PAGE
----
What are Executive Function Skills?
Have you ever heard of executive function skills? They are an incredibly important set of skills that we use every single day!
Executive function skills combine motor, sensory, communication, and cognitive skills we’ve developed. Beginning at a very young age, we apply this combination of skills to daily activities and situations, such as playing, learning, and socializing. Overall, they help us accomplish important things and reach new achievements.
Ways we commonly use of our executive functions skills include:
- During play. While playing peek-a-boo, babies know where an object is even if it can’t be seen. Children take turns and share with peers. They learn to be okay with losing. They follow directions from adults.
- While socializing. Baby learns to focus and pay attention to people as they talk. They at first imitate others, then learn how to use gestures and expressions during communication. Children learn to talk through issues with their friends and find a solution. As they get older, they organize gatherings with their friends and follow-through with those plans.
- At school. We manage our time properly in order to get assignments and tests done on time. We pay attention to learn new things. We keep handouts organized by subject so we can easily find the materials we need.
Executive Function: Know the Basics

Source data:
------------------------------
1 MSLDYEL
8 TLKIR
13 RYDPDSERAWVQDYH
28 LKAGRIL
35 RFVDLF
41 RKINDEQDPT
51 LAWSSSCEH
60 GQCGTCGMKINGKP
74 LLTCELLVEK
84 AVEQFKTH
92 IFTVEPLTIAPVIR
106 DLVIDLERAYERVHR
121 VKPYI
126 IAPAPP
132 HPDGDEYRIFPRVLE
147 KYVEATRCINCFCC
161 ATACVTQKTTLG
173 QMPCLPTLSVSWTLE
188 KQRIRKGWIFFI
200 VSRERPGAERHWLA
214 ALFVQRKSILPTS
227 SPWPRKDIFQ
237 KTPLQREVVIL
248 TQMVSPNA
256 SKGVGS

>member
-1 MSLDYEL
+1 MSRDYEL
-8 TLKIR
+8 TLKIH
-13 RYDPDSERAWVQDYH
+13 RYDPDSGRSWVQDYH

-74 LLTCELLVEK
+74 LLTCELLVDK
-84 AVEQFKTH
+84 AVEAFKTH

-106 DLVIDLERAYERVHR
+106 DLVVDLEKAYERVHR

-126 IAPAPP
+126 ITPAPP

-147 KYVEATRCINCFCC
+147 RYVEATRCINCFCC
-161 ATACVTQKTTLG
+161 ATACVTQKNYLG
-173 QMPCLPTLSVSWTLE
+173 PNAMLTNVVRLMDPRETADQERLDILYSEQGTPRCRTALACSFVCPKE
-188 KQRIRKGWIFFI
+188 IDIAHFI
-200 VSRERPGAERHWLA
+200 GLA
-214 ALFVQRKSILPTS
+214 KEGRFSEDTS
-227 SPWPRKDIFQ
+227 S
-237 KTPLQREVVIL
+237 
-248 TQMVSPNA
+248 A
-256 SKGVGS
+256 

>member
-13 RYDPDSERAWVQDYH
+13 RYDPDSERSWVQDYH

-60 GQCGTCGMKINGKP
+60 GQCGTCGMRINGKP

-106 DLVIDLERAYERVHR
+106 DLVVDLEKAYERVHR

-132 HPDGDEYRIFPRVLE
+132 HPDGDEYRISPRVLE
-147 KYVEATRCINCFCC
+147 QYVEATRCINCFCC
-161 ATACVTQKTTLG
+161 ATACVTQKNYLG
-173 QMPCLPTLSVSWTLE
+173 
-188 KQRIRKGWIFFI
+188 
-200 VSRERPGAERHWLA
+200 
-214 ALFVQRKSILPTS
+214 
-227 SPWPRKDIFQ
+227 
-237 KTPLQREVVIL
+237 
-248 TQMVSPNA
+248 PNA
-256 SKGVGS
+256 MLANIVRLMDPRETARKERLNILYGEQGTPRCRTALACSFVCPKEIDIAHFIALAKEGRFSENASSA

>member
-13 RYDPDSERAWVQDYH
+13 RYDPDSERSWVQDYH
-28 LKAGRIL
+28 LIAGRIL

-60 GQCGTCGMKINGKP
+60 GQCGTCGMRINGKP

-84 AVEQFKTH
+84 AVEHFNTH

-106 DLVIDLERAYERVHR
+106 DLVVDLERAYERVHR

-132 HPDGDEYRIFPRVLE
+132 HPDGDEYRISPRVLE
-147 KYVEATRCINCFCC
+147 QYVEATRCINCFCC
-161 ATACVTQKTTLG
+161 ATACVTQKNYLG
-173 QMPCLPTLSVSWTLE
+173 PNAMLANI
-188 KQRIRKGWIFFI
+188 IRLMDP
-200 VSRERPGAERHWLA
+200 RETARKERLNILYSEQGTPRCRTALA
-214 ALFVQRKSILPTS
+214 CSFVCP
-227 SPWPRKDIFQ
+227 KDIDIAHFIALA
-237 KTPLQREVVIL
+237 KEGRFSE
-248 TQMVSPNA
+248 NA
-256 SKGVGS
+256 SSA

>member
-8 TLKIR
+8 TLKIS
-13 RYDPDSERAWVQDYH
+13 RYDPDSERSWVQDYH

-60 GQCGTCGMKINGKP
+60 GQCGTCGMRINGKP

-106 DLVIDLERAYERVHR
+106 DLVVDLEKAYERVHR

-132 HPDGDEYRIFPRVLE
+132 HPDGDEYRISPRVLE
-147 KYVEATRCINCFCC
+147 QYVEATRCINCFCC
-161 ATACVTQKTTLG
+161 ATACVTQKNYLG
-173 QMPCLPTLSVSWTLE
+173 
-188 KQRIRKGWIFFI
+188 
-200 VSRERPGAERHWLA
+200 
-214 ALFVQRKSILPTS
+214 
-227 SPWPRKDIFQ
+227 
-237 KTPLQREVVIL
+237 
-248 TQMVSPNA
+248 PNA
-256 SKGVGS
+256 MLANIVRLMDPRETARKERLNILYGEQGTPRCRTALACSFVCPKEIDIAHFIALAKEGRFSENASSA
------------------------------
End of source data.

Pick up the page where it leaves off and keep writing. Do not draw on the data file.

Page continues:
When do we begin developing executive function skills?
Executive function skills begin developing when we are babies! We first start to use these skills at a very young age, possibly before our first birthday. Executive function skills become increasingly important in social and school settings, and continue to develop and change throughout our lives due to learning and life experiences.
Why do we need executive function skills?
Executive function is about functional skills. These are skills that help us with daily routines, school work, friendships, working, playing, etc. With executive function, we take what we know and find practical and important ways to use those skills.
For example, as a young child we discover how a light switch works. Then, we use executive function when we apply that to a new situation or environment, such as knowing how to use a light switch in a different house, or how to figure out different types of switches.
What are some of the different areas of executive function skills?
There are many areas of executive function skills. Three of them are:
- Working memory: This type of memory helps us remember and apply information to everyday activities, to put our memories to “work”. An example of working memory would be remembering the rules of a game while playing that game.
- Self-control: The ability to think about what to do before doing it, with control over our reaction. For example, self-control is at work when we raise our hand and wait to be called on before giving an answer.
- Mental flexibility: Our ability to switch efficiently between multiple subjects. This is a key skill set to participate in learning, play, and social environments that require problem solving, working with others, or trying new things.
What do executive function skills help with?
- Reading and applying what you learn
- Getting to work or school on time
- Completing a list of chores
- Playing with friends and siblings
- Cleaning your room
- Working with a group
- Finishing a project
- Asking for help when you need it